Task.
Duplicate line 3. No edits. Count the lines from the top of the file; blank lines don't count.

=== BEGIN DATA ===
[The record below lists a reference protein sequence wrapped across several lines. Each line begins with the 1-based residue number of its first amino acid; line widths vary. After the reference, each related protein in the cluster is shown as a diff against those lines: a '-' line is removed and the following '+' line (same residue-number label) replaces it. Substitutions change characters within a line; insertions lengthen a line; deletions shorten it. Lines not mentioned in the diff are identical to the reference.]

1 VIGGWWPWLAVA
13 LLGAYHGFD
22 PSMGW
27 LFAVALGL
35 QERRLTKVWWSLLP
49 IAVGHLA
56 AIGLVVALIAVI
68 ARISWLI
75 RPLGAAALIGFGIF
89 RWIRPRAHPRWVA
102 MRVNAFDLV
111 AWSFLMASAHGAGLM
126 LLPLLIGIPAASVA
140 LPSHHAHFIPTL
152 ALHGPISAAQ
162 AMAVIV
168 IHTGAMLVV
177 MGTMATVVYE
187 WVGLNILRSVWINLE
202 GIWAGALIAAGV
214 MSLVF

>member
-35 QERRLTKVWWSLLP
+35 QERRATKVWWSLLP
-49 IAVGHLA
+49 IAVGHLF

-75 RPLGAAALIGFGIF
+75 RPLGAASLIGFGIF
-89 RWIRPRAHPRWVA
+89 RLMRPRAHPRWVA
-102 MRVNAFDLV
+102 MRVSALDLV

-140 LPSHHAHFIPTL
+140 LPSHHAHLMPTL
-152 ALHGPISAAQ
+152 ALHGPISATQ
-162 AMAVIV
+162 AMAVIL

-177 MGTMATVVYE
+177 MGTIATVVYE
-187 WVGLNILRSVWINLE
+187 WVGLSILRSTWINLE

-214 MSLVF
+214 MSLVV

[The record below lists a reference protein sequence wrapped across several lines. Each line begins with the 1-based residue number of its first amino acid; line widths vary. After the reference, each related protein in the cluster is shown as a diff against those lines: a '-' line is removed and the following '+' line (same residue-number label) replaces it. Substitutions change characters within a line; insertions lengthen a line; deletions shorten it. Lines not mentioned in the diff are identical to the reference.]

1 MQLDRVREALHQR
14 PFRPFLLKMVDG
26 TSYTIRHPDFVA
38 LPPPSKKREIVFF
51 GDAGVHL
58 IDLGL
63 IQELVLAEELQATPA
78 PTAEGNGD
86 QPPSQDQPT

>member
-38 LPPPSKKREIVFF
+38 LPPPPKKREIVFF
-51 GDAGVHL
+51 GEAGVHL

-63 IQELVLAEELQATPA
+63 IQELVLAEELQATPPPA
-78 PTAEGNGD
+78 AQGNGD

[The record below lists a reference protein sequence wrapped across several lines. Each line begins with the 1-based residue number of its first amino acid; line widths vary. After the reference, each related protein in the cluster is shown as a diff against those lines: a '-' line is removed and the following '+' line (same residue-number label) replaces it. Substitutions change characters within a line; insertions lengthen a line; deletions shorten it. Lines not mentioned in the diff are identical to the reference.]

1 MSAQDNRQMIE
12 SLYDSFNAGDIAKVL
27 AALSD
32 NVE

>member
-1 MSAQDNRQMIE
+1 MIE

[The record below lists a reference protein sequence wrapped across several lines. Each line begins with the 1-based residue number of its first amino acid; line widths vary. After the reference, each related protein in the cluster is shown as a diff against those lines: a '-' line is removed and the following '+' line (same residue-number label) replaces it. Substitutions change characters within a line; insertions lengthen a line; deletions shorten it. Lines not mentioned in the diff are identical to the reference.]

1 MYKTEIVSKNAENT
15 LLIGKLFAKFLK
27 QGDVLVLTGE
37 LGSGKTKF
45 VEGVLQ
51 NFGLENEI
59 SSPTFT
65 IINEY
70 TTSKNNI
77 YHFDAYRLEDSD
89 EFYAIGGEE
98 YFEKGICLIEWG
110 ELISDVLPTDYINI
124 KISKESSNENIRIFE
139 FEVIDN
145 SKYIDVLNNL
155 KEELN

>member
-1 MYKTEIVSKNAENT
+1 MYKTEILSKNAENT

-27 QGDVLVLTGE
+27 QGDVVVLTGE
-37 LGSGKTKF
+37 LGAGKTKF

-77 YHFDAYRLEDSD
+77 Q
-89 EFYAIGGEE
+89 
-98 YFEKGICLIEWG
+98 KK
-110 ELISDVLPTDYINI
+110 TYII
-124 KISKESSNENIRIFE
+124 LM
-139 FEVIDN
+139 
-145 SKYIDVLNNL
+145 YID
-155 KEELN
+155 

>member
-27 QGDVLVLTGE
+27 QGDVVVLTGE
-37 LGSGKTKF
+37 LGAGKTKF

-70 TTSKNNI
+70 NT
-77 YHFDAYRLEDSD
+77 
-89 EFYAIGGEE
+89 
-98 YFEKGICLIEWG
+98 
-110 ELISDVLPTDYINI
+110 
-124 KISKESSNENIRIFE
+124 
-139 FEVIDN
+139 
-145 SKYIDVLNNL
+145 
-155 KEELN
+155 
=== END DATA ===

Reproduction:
13 LLGAYHGFD